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Poll: Would you consider getting a doctorate in Translation to enhance your credibility as a translator?
Thread poster: ProZ.com Staff
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Local time: 12:04
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Mar 22

This forum topic is for the discussion of the poll question "Would you consider getting a doctorate in Translation to enhance your credibility as a translator?".

This poll was originally submitted by farainhanafi. View the poll results »



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neilmac  Identity Verified
Spain
Local time: 21:04
Spanish to English
+ ...
Other Mar 22

Not nowadays, as I don't think my credibility as a translator is under threat to any great extent. However, it is an option I might have considered had I got into translation earlier in life, as people are definitely impressed by letters after someone's name. My own degree is a mere bog-standard BA in "modern languages", but I still use the BA postscript occasionally, hoping to make my name and surname look/sound slightly grander

However, whether a doctorate really makes for a better translator or not is debatable. The ability to churn out disquisitions on translation theory may have little bearing on actual performance in real-life working conditions.


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Chris S  Identity Verified
United Kingdom
Member (2011)
Swedish to English
+ ...
I'd rather eat my cat Mar 22

Studying translation theory at postgraduate level was one of the most pointless and soul-destroying things I have ever undertaken, up there with studying linguistics and literature as an undergraduate.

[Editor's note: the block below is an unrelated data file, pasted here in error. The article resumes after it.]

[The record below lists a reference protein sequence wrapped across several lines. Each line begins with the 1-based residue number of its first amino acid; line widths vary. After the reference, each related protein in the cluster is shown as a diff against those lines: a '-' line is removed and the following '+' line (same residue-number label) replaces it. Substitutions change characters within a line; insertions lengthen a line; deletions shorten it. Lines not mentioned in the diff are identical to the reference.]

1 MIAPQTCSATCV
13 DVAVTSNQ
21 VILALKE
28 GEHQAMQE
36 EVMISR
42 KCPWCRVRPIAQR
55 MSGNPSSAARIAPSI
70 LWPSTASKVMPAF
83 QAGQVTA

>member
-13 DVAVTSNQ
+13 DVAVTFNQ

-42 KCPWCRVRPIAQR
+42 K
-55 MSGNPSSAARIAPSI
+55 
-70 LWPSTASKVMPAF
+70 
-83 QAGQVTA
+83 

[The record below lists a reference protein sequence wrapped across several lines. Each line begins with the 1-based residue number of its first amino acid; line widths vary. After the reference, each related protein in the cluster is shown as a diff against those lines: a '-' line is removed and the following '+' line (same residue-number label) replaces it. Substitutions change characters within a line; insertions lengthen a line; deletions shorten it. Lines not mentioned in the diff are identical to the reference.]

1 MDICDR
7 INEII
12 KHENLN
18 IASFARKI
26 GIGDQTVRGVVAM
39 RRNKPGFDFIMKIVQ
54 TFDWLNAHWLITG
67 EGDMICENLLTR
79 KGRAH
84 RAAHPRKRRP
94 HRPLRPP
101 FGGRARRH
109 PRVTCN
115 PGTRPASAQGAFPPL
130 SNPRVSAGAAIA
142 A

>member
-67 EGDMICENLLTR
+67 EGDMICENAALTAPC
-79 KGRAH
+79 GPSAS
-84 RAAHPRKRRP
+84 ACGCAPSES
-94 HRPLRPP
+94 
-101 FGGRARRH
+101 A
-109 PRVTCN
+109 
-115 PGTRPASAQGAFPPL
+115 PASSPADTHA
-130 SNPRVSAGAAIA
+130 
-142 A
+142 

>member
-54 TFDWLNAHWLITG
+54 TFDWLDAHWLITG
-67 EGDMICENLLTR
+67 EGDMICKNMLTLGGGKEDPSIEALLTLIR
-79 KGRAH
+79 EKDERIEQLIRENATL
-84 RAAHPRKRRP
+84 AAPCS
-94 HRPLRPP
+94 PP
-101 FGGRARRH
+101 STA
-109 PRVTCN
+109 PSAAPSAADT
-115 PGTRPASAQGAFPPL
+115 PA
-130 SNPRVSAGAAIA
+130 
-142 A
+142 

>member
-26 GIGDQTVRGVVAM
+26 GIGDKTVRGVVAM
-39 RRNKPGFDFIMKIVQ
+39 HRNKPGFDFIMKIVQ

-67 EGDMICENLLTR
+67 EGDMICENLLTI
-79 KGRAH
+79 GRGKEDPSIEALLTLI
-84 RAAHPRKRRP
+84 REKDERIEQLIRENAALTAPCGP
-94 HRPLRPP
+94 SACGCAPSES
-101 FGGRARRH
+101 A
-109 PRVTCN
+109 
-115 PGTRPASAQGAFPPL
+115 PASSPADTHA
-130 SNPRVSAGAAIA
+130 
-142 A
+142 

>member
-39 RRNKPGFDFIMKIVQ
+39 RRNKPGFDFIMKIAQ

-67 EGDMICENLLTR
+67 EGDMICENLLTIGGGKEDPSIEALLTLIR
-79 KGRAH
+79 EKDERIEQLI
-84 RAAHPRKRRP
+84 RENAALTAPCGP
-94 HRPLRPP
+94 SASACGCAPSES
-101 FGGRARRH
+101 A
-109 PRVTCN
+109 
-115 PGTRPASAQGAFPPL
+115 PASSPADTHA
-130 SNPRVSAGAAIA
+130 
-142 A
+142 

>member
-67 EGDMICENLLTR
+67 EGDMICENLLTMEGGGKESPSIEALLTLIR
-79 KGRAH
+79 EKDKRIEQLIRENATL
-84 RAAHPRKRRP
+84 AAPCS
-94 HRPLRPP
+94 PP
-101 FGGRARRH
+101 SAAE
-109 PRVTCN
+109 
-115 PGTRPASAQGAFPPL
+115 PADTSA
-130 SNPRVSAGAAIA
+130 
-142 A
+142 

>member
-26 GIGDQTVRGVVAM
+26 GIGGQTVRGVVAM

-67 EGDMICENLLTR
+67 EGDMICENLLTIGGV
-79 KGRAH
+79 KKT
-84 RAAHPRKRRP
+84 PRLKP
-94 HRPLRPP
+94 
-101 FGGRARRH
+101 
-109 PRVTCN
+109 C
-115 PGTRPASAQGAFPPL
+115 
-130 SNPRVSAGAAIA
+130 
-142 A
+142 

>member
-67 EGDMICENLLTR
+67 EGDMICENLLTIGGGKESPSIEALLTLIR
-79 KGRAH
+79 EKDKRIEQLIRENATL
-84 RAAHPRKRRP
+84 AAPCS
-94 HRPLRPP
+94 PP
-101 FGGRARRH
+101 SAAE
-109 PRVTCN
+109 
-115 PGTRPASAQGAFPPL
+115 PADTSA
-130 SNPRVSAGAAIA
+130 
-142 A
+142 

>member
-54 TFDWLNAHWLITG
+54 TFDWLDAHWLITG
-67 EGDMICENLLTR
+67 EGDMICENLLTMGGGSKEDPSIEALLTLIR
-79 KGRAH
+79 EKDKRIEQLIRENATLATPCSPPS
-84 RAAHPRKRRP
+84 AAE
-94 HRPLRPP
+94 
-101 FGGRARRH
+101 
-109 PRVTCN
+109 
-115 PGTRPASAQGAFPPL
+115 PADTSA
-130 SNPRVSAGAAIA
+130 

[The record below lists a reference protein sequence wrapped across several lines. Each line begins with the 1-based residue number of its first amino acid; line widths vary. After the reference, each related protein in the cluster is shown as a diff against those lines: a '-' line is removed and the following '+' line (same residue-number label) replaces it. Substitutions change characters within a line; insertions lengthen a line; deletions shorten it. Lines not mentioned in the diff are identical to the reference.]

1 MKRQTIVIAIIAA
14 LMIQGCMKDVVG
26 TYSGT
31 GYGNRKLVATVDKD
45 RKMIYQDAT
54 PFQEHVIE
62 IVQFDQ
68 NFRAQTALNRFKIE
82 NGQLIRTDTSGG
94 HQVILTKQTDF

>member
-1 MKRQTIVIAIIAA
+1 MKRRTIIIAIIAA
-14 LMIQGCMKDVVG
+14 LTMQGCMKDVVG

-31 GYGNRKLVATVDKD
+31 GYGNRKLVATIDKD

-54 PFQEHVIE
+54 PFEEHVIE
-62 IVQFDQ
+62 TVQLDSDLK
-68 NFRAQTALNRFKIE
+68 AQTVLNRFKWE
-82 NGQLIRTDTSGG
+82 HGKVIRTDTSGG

I love languages, I love translation and I love books, but the combination of endless speculative overanalysis and pedantically explaining the bleeding obvious just sucked all the joy out of them.

So, er, no.

The best way of enhancing your credibility as a translator is to be a good translator, not to have more letters after your name.


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Muriel Vasconcellos  Identity Verified
United States
Local time: 12:04
Member (2003)
Spanish to English
+ ...
Er ... I already have one Mar 22

Unlike Chris, translation kept piquing my curiosity about how language works, so I went back to school in mid-career to study linguistic theory. I was also teaching translation, and I wanted to know how to explain it to my students. I didn't do it to "enhance my credibility as a translator." I did it simply because I wanted to.

Well, it's not quite that simple. I am named for my aunt, who earned a doctorate in psychology at a time when it was rare for women to go to graduate school. I never quite knew if I was inspired by her, or competing with her, or what.

[Edited at 2017-03-22 09:10 GMT]


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Julian Holmes  Identity Verified
Japan
Local time: 04:04
Member (2011)
Japanese to English
No Mar 22

I have never been asked by any of my customers to submit a translation-related qualification, such as a BA in translation studies - not even my degree - which, incidentally, was a B.A. Hons. in Japanese from SOAS (School of Oriental & African Studies, The University of London).
I think that anything higher than an undergraduate degree such as a Master's or a Doctorate in translation or linguistics would have absolutely little value in the real world of translation, as Neilmac says.

And, as Chris suggests, clients only want a decent translation. They are not concerned with all the theorizing and agonizing that might have gone on during the course of a translation.

Mind you, I have toyed with the idea of going back to college to do a Master's for the sheer fun of it while teaching a J>E technical translation course to earn some beer money along the way.


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Teresa Borges
Portugal
Local time: 20:04
Member (2007)
English to Portuguese
+ ...
Other Mar 22

Over the years I've toyed with the idea of going back to school but it would not be a doctorate in translation, more something in the fields I work most (law and medicine), unfortunately I have no power of ubiquity…

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Khanda
Poland
Local time: 21:04
Polish to English
+ ...
"Mr. Khanda?" Mar 22